700 New Congregations In 10 Years. How Many Did We Have?…or Dreaming Big? pt.4

If you’ve been following this series of posts, then you know that I was following the proceedings of the Disciples of Christ General Assembly.

In her speech following her re-election, President and General Minister Sharon Watkins talked of the following:

700 new and affiliating churches…

That is not an error friends. In the last 10 years, the Disciples have grown by 700 congregations. 700. And they plan to have 700 more new congregations by 2020.

Now, for those of you who don’t keep up with Disciples news, their original target for the number of new congregations in the decade was 1,000. But 700 ain’t shabby a’tall.

How many did we grow by in the last decade? Did we have a target?


4 thoughts on “700 New Congregations In 10 Years. How Many Did We Have?…or Dreaming Big? pt.4

    • hey Scott,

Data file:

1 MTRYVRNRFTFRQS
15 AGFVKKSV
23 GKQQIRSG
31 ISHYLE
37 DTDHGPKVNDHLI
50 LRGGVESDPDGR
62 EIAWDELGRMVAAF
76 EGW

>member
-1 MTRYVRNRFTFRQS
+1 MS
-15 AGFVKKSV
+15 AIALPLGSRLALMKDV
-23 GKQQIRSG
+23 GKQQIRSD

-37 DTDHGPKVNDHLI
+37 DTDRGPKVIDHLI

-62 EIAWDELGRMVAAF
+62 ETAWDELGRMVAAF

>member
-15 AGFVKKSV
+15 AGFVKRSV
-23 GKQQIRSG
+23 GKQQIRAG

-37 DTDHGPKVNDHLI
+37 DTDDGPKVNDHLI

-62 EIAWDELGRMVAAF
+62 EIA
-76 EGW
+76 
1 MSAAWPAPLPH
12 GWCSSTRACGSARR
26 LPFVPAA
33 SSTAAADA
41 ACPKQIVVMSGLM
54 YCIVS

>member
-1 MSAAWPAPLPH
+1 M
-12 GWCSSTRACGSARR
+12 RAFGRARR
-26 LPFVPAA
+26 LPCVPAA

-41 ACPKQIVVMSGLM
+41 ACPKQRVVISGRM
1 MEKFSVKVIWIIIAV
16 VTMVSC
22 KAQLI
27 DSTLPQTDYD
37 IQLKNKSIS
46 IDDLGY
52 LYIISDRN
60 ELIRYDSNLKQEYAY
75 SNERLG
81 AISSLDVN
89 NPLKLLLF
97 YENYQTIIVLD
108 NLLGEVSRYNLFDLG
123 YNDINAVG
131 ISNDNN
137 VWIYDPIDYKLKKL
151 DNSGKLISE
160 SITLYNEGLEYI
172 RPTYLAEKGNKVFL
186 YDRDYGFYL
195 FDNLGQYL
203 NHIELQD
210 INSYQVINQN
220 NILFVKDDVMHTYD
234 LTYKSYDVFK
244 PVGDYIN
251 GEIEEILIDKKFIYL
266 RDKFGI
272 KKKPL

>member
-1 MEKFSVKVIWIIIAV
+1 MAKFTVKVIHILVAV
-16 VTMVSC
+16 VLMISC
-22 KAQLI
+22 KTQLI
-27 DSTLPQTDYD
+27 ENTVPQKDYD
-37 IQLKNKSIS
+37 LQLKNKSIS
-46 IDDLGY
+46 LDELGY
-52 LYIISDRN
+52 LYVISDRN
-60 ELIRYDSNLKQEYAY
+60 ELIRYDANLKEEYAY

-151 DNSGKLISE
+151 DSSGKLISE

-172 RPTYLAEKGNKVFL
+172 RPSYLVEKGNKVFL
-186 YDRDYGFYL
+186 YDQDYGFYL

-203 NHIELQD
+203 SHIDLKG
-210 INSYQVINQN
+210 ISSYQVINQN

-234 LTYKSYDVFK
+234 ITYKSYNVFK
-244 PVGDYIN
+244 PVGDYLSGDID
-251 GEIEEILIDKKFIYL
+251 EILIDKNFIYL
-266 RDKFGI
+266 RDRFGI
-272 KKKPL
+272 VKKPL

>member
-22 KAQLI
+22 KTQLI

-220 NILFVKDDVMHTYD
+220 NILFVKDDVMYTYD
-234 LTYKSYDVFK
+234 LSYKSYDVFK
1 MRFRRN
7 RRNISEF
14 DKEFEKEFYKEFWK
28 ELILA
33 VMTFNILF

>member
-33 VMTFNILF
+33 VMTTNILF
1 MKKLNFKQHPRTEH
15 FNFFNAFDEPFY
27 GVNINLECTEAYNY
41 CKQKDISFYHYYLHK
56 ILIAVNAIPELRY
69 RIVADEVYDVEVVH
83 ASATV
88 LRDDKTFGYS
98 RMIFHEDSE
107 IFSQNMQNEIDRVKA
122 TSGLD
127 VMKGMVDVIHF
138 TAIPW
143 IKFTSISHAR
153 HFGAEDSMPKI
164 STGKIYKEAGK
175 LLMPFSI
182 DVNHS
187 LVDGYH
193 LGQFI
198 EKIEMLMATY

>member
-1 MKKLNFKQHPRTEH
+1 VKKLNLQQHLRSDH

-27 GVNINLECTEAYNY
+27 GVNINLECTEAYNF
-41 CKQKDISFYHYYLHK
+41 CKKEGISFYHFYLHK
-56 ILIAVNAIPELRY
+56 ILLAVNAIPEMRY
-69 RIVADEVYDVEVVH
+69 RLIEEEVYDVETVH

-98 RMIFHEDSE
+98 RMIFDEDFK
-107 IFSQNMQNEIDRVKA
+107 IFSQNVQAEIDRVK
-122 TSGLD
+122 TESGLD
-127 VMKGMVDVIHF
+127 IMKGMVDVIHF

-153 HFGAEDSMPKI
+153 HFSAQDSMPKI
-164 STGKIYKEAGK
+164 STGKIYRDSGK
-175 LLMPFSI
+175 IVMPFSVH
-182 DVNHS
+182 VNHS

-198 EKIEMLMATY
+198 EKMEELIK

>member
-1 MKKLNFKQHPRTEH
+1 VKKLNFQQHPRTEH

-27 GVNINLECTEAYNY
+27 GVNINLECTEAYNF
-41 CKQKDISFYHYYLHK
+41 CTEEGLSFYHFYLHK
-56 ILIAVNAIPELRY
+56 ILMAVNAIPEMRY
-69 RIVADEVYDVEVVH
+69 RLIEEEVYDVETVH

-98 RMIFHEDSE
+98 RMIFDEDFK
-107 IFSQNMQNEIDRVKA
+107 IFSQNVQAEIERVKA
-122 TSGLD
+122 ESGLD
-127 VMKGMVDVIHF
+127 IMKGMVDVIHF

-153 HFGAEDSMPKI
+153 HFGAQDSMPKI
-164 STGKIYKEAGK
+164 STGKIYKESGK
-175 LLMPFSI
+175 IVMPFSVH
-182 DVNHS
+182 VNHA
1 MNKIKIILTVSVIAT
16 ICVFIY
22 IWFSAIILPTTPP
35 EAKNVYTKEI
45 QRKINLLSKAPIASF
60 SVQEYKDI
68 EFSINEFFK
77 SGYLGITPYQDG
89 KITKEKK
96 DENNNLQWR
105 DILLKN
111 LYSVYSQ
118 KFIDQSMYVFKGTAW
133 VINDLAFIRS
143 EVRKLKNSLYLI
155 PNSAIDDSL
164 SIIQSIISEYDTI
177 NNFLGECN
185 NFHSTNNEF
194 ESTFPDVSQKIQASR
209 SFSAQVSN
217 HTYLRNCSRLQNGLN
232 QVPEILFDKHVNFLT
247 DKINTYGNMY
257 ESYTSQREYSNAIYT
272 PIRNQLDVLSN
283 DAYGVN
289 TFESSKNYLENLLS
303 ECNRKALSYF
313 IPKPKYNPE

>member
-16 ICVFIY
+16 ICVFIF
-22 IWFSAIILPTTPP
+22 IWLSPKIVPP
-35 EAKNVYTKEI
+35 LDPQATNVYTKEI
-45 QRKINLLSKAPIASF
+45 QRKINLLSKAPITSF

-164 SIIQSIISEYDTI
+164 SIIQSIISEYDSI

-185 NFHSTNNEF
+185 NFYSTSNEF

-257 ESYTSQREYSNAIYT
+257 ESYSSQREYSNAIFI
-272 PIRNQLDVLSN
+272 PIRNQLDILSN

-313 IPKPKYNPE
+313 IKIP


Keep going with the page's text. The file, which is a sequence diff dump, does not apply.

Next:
I will get a direct link to the citation for you. But if you want to see it before I do the link, just go to the disciples.com website and go to the General Assembly section. They have Rev.Dr. Watkins’ post-election address and her report is online too.

  1. May I presume that the question in your blog post title is a rhetorical one Kim?

    I expect that you know that The Tiny Declining Fringe Religion™ actually had a net loss of a few congregations in the last year or two, thus making it tinier, declinier, but not necessarily fringier than ever. 🙂

    I really do not see UUA President Peter Morales making any real progress towards realizing his rather over-the-top campaign rhetoric about how Unitarian Universalism “*can* be the religion for our time”.

    Do you?

  2. I looked at the DoC(C) website – and saw that they have indeed added congregations in Georgia (but none in South Carolina). Over half of those new congregations in Georgia seem to be non-English speaking congregations. They do have a fund for church planting – with the usual problems of not getting enough donations I’ve never lived within 25 miles of a DoC congregation, and my knowledge of them stops around 1840 .

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